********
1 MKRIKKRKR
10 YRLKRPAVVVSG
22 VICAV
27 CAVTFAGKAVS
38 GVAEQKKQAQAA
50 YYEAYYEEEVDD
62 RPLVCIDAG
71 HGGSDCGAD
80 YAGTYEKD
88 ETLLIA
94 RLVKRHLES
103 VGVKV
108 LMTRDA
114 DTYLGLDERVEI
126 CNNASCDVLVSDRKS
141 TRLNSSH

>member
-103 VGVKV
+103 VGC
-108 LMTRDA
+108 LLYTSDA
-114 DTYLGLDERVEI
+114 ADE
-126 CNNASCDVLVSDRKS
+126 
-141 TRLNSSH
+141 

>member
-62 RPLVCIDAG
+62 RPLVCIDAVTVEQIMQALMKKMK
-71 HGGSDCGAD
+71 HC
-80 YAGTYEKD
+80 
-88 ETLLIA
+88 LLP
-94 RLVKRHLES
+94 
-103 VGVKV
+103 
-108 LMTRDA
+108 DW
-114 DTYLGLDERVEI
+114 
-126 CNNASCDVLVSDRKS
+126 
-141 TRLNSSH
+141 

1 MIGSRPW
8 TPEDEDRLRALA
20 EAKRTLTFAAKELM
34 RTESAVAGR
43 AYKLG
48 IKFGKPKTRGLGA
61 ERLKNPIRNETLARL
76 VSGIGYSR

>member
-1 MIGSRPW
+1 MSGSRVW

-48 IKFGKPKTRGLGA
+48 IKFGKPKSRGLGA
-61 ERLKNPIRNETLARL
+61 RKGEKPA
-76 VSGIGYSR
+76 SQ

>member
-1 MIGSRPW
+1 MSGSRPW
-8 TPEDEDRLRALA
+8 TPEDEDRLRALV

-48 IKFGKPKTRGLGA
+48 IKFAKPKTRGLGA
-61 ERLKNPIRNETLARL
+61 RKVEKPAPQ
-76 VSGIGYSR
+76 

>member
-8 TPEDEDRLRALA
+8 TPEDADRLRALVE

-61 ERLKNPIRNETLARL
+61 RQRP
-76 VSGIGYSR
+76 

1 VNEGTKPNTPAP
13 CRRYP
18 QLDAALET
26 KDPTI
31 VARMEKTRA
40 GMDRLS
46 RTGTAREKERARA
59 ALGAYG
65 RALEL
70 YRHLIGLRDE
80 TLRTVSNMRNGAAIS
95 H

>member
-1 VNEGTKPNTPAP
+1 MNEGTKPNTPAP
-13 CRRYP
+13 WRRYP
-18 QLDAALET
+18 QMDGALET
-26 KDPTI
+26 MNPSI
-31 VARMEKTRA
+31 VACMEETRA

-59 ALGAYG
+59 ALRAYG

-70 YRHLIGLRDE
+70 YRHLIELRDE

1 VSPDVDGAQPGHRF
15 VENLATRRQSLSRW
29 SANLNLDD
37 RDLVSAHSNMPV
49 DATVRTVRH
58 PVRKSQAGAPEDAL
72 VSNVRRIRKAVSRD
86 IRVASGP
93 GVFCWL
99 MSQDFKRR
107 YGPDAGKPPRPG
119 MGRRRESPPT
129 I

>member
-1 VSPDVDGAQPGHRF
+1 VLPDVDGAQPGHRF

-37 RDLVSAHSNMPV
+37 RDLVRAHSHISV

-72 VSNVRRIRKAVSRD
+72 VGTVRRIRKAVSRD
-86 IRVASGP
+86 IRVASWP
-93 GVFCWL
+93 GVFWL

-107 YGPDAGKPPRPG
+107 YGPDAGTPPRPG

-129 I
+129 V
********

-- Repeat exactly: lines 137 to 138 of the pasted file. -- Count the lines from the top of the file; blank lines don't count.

-129 I
+129 V